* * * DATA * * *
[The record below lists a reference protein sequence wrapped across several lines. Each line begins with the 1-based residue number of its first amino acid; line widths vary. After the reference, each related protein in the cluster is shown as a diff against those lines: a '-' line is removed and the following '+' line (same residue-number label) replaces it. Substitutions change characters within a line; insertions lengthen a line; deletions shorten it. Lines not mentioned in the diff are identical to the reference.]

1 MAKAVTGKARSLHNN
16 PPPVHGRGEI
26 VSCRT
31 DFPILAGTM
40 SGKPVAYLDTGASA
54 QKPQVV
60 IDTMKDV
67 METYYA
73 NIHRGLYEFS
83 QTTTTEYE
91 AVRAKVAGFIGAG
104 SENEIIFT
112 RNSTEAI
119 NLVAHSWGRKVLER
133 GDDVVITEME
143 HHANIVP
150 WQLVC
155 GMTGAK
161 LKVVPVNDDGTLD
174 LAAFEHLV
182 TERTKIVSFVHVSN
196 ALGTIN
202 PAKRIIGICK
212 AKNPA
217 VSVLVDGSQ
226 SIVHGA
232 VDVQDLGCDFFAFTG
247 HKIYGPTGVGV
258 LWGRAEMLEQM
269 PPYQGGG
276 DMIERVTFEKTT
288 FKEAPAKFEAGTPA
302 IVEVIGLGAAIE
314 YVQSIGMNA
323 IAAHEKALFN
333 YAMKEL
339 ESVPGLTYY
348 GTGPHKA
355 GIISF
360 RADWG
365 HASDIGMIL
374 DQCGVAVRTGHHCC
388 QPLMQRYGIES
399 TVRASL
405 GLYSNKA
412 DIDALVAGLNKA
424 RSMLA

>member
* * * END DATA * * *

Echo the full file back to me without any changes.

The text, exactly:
[The record below lists a reference protein sequence wrapped across several lines. Each line begins with the 1-based residue number of its first amino acid; line widths vary. After the reference, each related protein in the cluster is shown as a diff against those lines: a '-' line is removed and the following '+' line (same residue-number label) replaces it. Substitutions change characters within a line; insertions lengthen a line; deletions shorten it. Lines not mentioned in the diff are identical to the reference.]

1 MAKAVTGKARSLHNN
16 PPPVHGRGEI
26 VSCRT
31 DFPILAGTM
40 SGKPVAYLDTGASA
54 QKPQVV
60 IDTMKDV
67 METYYA
73 NIHRGLYEFS
83 QTTTTEYE
91 AVRAKVAGFIGAG
104 SENEIIFT
112 RNSTEAI
119 NLVAHSWGRKVLER
133 GDDVVITEME
143 HHANIVP
150 WQLVC
155 GMTGAK
161 LKVVPVNDDGTLD
174 LAAFEHLV
182 TERTKIVSFVHVSN
196 ALGTIN
202 PAKRIIGICK
212 AKNPA
217 VSVLVDGSQ
226 SIVHGA
232 VDVQDLGCDFFAFTG
247 HKIYGPTGVGV
258 LWGRAEMLEQM
269 PPYQGGG
276 DMIERVTFEKTT
288 FKEAPAKFEAGTPA
302 IVEVIGLGAAIE
314 YVQSIGMNA
323 IAAHEKALFN
333 YAMKEL
339 ESVPGLTYY
348 GTGPHKA
355 GIISF
360 RADWG
365 HASDIGMIL
374 DQCGVAVRTGHHCC
388 QPLMQRYGIES
399 TVRASL
405 GLYSNKA
412 DIDALVAGLNKA
424 RSMLA

>member